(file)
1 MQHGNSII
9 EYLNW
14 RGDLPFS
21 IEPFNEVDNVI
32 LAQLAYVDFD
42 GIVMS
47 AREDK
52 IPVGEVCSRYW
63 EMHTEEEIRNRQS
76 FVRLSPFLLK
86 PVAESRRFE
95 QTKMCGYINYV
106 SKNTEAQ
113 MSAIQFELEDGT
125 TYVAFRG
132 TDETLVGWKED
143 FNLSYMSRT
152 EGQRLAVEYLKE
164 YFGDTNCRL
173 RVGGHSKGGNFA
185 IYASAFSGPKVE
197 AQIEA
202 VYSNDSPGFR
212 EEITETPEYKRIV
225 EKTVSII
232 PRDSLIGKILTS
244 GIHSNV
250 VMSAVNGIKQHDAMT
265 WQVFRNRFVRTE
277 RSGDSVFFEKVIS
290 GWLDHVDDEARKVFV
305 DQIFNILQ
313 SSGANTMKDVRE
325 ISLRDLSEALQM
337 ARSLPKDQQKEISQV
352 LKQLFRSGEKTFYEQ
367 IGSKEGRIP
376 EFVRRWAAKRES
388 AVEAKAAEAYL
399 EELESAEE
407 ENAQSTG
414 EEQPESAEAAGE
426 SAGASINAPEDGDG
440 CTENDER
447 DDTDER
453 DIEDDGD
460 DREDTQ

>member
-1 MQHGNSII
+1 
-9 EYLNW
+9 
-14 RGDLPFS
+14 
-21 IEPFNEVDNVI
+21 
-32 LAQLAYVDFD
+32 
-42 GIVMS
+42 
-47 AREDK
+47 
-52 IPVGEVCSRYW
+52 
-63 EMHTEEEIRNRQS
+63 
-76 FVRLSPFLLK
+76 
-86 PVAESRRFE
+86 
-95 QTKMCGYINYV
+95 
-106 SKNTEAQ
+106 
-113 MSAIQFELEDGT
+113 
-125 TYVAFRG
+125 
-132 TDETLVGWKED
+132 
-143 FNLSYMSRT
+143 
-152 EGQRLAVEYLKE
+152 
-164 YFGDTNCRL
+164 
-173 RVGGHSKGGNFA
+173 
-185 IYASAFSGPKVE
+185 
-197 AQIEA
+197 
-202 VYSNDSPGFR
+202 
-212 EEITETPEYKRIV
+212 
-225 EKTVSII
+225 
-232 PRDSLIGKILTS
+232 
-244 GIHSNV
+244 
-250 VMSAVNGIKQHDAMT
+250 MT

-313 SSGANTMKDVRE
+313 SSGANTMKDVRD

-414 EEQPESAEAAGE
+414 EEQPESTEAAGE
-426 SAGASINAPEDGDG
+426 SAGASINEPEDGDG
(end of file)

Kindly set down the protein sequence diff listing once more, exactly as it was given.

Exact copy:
1 MQHGNSII
9 EYLNW
14 RGDLPFS
21 IEPFNEVDNVI
32 LAQLAYVDFD
42 GIVMS
47 AREDK
52 IPVGEVCSRYW
63 EMHTEEEIRNRQS
76 FVRLSPFLLK
86 PVAESRRFE
95 QTKMCGYINYV
106 SKNTEAQ
113 MSAIQFELEDGT
125 TYVAFRG
132 TDETLVGWKED
143 FNLSYMSRT
152 EGQRLAVEYLKE
164 YFGDTNCRL
173 RVGGHSKGGNFA
185 IYASAFSGPKVE
197 AQIEA
202 VYSNDSPGFR
212 EEITETPEYKRIV
225 EKTVSII
232 PRDSLIGKILTS
244 GIHSNV
250 VMSAVNGIKQHDAMT
265 WQVFRNRFVRTE
277 RSGDSVFFEKVIS
290 GWLDHVDDEARKVFV
305 DQIFNILQ
313 SSGANTMKDVRE
325 ISLRDLSEALQM
337 ARSLPKDQQKEISQV
352 LKQLFRSGEKTFYEQ
367 IGSKEGRIP
376 EFVRRWAAKRES
388 AVEAKAAEAYL
399 EELESAEE
407 ENAQSTG
414 EEQPESAEAAGE
426 SAGASINAPEDGDG
440 CTENDER
447 DDTDER
453 DIEDDGD
460 DREDTQ

>member
-1 MQHGNSII
+1 
-9 EYLNW
+9 
-14 RGDLPFS
+14 
-21 IEPFNEVDNVI
+21 
-32 LAQLAYVDFD
+32 
-42 GIVMS
+42 
-47 AREDK
+47 
-52 IPVGEVCSRYW
+52 
-63 EMHTEEEIRNRQS
+63 
-76 FVRLSPFLLK
+76 
-86 PVAESRRFE
+86 
-95 QTKMCGYINYV
+95 
-106 SKNTEAQ
+106 
-113 MSAIQFELEDGT
+113 
-125 TYVAFRG
+125 
-132 TDETLVGWKED
+132 
-143 FNLSYMSRT
+143 
-152 EGQRLAVEYLKE
+152 
-164 YFGDTNCRL
+164 
-173 RVGGHSKGGNFA
+173 
-185 IYASAFSGPKVE
+185 
-197 AQIEA
+197 
-202 VYSNDSPGFR
+202 
-212 EEITETPEYKRIV
+212 
-225 EKTVSII
+225 
-232 PRDSLIGKILTS
+232 
-244 GIHSNV
+244 
-250 VMSAVNGIKQHDAMT
+250 MT

-313 SSGANTMKDVRE
+313 SSGANTMKDVRD

-414 EEQPESAEAAGE
+414 EEQPESTEAAGE
-426 SAGASINAPEDGDG
+426 SAGASINEPEDGDG